· Wayne Arvidson is the Director of Market Development and Strategy, Safety and Security at Dell Technologies. Wayne has over 25 years of senior management experience in companies ranging from start-ups to Fortune 50 firms.
· Edward Hicks is the Business Development Manager for Safety Security, IoT, Edge, Analytics at Dell Technologies. He has over 35 years of experience as a technical innovator and consultant across a full range of technology. He currently has been leading Dell and its partners on Analytics Anywhere.
STE: As advanced technologies like 5G and an expanding IoT universe that is shifting data’s center of gravity to the edge, how can organizations address their physical security needs more efficiently and take a more proactive approach to mitigate risk through AI-enhanced solutions?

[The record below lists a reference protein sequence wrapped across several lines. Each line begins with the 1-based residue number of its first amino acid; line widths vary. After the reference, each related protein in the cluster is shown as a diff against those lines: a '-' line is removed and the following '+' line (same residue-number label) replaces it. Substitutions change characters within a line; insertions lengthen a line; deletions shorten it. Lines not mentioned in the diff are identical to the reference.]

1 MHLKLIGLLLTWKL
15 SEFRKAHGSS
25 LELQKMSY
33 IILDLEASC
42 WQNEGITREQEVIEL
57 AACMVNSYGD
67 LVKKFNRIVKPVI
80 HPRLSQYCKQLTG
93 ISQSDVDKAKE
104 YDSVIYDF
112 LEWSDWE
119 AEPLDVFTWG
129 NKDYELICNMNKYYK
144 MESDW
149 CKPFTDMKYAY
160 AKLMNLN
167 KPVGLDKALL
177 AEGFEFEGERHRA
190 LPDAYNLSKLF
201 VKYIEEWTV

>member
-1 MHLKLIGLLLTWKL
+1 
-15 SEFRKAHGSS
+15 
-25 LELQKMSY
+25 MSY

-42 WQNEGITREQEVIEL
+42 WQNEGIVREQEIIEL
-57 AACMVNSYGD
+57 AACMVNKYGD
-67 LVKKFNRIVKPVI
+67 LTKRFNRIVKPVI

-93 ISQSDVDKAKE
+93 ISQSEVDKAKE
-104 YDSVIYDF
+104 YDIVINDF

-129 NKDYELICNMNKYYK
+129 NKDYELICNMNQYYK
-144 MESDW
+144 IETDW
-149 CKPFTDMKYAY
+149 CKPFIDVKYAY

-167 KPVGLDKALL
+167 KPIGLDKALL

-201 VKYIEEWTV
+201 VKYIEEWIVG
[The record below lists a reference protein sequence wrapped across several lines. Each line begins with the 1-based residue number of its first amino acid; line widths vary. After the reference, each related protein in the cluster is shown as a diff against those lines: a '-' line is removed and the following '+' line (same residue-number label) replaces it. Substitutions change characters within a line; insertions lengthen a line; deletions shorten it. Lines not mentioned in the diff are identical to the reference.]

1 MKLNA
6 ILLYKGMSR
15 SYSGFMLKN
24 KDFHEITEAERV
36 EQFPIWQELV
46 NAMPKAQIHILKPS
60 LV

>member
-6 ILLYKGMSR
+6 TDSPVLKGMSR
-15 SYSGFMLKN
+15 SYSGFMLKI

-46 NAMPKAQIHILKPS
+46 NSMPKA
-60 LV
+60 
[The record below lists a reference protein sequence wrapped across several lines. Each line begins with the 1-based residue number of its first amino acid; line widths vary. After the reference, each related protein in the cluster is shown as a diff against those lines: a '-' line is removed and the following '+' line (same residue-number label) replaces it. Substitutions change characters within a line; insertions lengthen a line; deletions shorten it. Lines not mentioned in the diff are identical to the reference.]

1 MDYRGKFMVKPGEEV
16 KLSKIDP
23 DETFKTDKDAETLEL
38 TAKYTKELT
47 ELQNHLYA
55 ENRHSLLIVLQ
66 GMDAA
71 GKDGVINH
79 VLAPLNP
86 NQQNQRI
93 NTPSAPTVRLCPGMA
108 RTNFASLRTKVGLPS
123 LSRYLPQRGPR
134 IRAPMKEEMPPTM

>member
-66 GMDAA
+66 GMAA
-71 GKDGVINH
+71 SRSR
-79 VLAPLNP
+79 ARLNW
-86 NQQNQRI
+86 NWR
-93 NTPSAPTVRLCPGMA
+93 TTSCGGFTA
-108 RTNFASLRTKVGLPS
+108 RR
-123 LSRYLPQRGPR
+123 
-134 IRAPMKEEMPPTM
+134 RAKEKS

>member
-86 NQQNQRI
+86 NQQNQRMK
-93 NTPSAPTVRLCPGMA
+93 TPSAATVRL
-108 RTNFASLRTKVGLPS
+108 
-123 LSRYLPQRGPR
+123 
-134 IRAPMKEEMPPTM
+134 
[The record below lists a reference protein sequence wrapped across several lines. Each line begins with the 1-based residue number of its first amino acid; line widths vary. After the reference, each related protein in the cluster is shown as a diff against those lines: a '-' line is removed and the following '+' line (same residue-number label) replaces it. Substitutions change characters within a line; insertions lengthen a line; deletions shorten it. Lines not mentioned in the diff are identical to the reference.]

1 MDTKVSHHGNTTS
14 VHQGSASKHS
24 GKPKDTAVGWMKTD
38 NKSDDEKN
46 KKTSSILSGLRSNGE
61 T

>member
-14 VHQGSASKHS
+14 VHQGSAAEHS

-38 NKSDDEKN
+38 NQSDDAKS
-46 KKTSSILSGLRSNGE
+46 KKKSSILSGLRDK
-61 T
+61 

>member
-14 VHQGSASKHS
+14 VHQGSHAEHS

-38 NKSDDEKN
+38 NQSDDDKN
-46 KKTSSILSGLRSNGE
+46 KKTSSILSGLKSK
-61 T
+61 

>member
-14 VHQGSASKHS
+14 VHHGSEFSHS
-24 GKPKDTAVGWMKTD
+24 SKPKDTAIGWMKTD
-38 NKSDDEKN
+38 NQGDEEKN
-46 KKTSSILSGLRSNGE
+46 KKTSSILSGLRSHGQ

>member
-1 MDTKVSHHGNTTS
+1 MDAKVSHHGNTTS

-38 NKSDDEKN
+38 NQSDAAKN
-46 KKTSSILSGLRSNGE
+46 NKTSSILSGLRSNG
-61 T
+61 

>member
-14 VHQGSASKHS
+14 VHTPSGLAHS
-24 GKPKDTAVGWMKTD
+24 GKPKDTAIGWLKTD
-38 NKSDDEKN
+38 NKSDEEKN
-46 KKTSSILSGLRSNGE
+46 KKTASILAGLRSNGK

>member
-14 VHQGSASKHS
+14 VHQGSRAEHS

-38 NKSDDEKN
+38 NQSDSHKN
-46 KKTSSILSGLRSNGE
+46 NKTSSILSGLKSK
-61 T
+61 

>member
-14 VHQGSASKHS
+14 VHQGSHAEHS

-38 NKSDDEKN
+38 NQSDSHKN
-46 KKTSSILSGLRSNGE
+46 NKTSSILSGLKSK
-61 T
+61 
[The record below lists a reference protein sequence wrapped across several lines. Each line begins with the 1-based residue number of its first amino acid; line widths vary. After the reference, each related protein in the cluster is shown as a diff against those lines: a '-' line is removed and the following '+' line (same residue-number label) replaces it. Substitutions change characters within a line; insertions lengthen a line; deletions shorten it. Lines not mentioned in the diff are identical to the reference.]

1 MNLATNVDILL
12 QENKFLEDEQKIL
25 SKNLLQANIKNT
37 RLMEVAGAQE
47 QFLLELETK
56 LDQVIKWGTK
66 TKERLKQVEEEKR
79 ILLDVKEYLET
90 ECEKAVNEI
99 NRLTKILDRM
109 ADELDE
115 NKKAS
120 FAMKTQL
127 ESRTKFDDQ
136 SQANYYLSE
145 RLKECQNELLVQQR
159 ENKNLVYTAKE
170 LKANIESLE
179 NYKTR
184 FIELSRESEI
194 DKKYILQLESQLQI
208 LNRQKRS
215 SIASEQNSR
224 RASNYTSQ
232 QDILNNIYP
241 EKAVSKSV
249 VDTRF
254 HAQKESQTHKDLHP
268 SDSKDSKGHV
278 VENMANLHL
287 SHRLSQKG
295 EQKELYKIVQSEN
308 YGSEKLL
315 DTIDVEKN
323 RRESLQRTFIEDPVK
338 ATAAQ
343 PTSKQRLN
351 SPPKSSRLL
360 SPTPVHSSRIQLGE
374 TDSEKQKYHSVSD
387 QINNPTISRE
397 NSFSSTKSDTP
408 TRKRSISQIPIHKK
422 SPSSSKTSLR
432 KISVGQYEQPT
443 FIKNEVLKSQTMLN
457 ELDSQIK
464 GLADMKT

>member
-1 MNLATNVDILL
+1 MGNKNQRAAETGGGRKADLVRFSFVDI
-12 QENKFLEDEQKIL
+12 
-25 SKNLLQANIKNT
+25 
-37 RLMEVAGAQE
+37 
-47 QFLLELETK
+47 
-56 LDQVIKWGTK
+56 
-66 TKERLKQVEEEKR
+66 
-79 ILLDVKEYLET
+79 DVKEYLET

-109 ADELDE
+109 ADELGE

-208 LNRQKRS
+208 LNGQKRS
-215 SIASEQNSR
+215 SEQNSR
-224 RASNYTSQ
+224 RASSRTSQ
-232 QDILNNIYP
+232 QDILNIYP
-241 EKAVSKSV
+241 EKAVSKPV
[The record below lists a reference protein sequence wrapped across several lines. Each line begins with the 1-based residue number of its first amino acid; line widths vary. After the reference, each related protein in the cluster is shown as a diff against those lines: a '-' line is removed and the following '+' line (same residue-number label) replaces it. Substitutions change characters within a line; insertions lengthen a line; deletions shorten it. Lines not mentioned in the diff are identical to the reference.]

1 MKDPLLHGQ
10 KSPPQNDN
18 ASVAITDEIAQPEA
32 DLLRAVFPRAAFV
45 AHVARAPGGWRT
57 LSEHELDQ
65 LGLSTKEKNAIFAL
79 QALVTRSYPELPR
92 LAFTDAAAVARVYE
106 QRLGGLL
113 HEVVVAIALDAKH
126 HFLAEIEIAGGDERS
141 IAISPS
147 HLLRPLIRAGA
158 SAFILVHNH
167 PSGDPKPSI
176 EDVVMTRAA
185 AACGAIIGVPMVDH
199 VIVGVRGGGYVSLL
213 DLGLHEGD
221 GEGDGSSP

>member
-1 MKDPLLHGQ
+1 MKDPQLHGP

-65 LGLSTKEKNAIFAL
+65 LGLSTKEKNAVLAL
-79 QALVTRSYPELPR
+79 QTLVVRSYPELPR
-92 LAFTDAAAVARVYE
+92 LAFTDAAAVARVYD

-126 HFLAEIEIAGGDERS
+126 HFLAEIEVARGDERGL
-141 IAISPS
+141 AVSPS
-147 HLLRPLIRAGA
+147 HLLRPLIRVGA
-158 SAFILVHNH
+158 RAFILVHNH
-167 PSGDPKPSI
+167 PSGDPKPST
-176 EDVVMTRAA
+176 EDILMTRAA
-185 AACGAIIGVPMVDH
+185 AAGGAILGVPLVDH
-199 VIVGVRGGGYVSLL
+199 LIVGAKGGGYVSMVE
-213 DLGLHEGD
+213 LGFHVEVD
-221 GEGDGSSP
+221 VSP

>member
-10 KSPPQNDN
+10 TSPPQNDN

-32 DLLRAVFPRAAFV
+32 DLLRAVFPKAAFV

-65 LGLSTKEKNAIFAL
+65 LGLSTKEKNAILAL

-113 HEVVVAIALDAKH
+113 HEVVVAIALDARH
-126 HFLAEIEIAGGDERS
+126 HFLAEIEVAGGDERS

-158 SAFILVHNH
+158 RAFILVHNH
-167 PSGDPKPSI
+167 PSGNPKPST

Ricco: Distilling meaningful insights from data is critical to gaining a competitive advantage. The advancements in compute and connectivity technologies, AI, and high-performance edge computing are leading to real-time actionable insights that enable organizations to respond faster and with greater precision.
The growth of video data and the rise of real-time computer vision applications has created new perspectives on the edge-to-core strategy and a shift from a “Cloud First” agenda to a “Data First” mentality.
Here is a real-life example.
- Due to the high density of the video files and accompanying metadata, the initial video recordings will likely be localized with a workflow architecture to distribute the video and metadata based on policies.